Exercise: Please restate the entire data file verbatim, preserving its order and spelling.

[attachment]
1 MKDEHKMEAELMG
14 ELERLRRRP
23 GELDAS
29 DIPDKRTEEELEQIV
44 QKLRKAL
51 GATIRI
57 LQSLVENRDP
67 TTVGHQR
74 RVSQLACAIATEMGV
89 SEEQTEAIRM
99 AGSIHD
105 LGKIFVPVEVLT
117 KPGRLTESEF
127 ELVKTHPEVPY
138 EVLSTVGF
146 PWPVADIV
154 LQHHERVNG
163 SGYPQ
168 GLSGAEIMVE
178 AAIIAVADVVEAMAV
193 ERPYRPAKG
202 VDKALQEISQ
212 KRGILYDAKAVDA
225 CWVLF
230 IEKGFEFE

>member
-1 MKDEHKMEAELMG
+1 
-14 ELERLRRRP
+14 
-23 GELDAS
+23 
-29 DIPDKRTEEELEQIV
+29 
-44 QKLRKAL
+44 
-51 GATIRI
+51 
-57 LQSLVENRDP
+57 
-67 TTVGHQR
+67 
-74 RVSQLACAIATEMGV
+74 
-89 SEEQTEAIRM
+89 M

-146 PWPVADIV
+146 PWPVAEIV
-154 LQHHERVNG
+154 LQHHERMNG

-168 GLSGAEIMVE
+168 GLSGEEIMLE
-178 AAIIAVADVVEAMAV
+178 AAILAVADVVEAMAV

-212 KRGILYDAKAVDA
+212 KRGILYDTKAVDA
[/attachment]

1 MKDEHKMEAELMG
14 ELERLRRRP
23 GELDAS
29 DIPDKRTEEELEQIV
44 QKLRKAL
51 GATIRI
57 LQSLVENRDP
67 TTVGHQR
74 RVSQLACAIATEMGV
89 SEEQTEAIRM
99 AGSIHD
105 LGKIFVPVEVLT
117 KPGRLTESEF
127 ELVKTHPEVPY
138 EVLSTVGF
146 PWPVADIV
154 LQHHERVNG
163 SGYPQ
168 GLSGAEIMVE
178 AAIIAVADVVEAMAV
193 ERPYRPAKG
202 VDKALQEISQ
212 KRGILYDAKAVDA
225 CWVLF
230 IEKGFEFE

>member
-1 MKDEHKMEAELMG
+1 
-14 ELERLRRRP
+14 
-23 GELDAS
+23 
-29 DIPDKRTEEELEQIV
+29 
-44 QKLRKAL
+44 
-51 GATIRI
+51 
-57 LQSLVENRDP
+57 
-67 TTVGHQR
+67 
-74 RVSQLACAIATEMGV
+74 
-89 SEEQTEAIRM
+89 M

-146 PWPVADIV
+146 PWPVAEIV
-154 LQHHERVNG
+154 LQHHERMNG

-168 GLSGAEIMVE
+168 GLSGEEIMLE
-178 AAIIAVADVVEAMAV
+178 AAILAVADVVEAMAV

-212 KRGILYDAKAVDA
+212 KRGILYDTKAVDA